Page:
Go Marauders!
Go Marauders!

Practice makes perfect – now there’s a saying that has been drilled over and over into everyone’s head over the years!  

The problem is that ‘perfect’ isn’t possible.  To achieve perfection in anything would in fact stop progress.  

So, why do we practice to be perfect?  Why do you want to stop growth?  Why is there this goal to stop progress?  If perfect isn’t possible then aren’t you practicing to achieve something that is not achievable?

We do not make something perfect by practicing the same thing over and over and over.  Practicing should be an attempt to make something better, and better,  and better, not make it perfect.  If your goal is to be perfect, then go ahead and keep practicing, maybe you will get there.  Wherever there is! 

But if you want to live and to grow then you gotta make new.  You need to view things with the mindset of impermanence.

What the heck is impermanence – was what I silently asked myself the fist time I heard the word.  I didn’t want to seem naive and ask for the definition.  That would be like asking for directions to get somewhere.  A real man never does that!  Especially when it’s your daughter using this fancy word!  So I did what every brave man and father now does – I Googled it!

Turns out impermanence is in fact a word.  Who knew!  And it’s a good word.  No wonder I didn’t know what it meant! 

Impermanence is one of the essential doctrines and a part of three marks of existence in Buddhism.  I have never purposely studied or practiced Buddhism. I have no idea yet what the three marks are.  But thank you Google and Wikipedia for helping me define impermanence! 

Impermanence, according to Wikipedia, is the belief that all things, whether material or mental, are compounded in a constant or continuous change of condition.  All things are subject to growth, decline and destruction.  All physical and mental events, state’s Buddhism, come into being and dissolving.  Human life itself is in a constant state of change.  As are our relationships with others, and with ourselves.  Everything we possess or own.  Our belongings and our space.  All things in the universe are in a constant state of change.  Makes sense, kind of like the Big Bang Theory!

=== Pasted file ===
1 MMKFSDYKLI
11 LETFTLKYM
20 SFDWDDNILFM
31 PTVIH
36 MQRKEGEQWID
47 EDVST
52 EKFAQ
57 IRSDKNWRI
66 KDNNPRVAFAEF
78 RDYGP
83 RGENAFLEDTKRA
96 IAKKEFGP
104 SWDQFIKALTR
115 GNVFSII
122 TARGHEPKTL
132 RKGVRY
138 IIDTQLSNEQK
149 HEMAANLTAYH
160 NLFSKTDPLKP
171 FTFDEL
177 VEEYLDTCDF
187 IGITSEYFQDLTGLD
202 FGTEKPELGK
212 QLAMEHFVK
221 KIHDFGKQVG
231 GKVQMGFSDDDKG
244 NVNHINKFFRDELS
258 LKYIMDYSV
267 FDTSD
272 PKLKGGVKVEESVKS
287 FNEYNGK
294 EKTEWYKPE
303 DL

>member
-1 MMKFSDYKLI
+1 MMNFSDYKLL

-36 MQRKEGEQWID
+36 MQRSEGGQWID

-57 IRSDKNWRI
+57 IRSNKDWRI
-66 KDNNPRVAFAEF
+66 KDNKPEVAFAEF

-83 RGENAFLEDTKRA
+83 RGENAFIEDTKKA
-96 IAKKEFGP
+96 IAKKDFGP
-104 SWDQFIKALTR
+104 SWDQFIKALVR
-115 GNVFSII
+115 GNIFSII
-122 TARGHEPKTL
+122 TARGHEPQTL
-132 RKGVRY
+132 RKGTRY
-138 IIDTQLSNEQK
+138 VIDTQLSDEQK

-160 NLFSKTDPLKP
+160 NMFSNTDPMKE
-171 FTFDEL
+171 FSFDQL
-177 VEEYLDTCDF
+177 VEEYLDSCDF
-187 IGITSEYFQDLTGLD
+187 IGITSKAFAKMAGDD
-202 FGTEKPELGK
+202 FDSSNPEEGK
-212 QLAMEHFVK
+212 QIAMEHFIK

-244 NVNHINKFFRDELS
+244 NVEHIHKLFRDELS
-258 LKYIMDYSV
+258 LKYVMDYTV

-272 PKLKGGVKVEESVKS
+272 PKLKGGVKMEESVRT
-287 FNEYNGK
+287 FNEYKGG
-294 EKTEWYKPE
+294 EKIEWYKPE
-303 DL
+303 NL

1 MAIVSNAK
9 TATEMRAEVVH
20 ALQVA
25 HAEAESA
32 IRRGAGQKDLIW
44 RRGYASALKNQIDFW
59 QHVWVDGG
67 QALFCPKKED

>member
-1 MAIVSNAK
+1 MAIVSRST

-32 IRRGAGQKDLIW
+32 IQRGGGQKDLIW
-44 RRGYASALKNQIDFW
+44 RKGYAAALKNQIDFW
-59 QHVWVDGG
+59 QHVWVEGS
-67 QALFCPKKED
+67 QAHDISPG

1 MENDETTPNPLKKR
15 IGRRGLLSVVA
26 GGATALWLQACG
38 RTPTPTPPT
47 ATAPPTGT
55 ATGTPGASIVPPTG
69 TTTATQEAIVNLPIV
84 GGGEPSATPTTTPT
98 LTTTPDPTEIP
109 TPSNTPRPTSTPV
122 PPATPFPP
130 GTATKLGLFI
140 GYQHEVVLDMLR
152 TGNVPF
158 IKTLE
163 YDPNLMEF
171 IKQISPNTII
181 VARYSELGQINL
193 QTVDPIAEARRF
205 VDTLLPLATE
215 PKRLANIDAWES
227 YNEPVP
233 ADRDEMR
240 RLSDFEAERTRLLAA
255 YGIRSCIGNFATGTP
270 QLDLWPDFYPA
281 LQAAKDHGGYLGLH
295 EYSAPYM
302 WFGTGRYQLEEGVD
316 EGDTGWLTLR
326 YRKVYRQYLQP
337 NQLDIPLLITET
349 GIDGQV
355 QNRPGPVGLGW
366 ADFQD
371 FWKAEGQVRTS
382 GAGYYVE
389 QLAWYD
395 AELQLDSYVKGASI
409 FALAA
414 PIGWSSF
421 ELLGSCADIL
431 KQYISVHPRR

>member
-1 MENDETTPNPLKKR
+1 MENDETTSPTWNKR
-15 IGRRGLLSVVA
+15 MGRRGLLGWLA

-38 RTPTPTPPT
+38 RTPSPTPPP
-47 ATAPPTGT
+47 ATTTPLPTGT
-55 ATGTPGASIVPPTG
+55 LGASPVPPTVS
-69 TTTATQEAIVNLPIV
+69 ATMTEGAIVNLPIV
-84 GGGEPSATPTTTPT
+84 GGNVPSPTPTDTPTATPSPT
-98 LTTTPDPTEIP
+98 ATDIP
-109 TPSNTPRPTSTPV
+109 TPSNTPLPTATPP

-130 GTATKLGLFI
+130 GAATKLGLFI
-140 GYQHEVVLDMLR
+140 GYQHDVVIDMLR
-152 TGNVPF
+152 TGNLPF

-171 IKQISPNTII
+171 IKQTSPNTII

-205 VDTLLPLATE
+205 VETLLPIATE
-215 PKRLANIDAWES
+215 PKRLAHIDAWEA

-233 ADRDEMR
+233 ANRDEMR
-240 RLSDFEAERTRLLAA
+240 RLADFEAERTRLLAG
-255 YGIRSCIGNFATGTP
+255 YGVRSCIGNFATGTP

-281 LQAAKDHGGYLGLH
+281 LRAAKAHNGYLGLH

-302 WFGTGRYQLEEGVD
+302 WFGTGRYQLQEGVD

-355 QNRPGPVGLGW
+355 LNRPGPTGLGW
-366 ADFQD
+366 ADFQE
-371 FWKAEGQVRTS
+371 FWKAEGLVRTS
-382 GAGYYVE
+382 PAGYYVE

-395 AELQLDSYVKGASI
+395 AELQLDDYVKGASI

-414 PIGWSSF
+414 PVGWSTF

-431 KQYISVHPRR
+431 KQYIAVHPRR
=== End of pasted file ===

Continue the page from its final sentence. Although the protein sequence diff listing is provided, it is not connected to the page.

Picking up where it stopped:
Enlightenment comes when we realize that what appears to be permanent really is in a continual state of change.

Enlightenment comes when we realize that no matter how hard we practice to be perfect, we never are.  That’s because each of our definitions of perfection is in a constant state of change.  Even our relationship with perfection is in a constant state of impermanence.  Everything is impermanent, even permanence.  

Some of us spend our lives practicing to be perfect at something.  And because we are never able to reach that level of perfection, we are continuously letting ourselves down.  What failures we are for not being perfect! 

Get over it!  Humans were never created to be perfect.  We were created to be unique.  And through that uniqueness we are allowed to be impermanent.

The other truth, or enlightenment, is that by practicing to be perfect does not make new.  It just attempts to perfect something that already exists and is likely deteriorating.  

To continually attempt to make something that is impermanent perfect, is like wearing your old high school football jersey to your grandson’s prom.  The jersey likely no longer fits.  The numbers are falling off.  And the emblem on the front that you idolized in high school likely isn’t in the same condition as it was thirty or forty years ago!  No matter how many times you wear that jersey, and relive that big play in your senior year of high school, it likely still isn’t exactly how it was drawn in Coach Rink’s playbook.  The play you practiced over and over to make perfect, after all these years, still isn’t perfect. 

If your goal is to be perfect, then keep practicing, maybe you will get that touchdown yet!  Even though the game is long over.  

If you want to live though, well then you gotta make new!  You gotta move ahead with your own unique imperfect self.  Take pride and ownership in the creation of that special imperfection you call you.    

Because if you’re not moving ahead, Buddha says you are declining and self destructing.  And that picture ain’t so pretty!

 

In the end, only three things matter. How much you loved, how gently you lived, and how gracefully you let go of things not meant for you.

— Buddha

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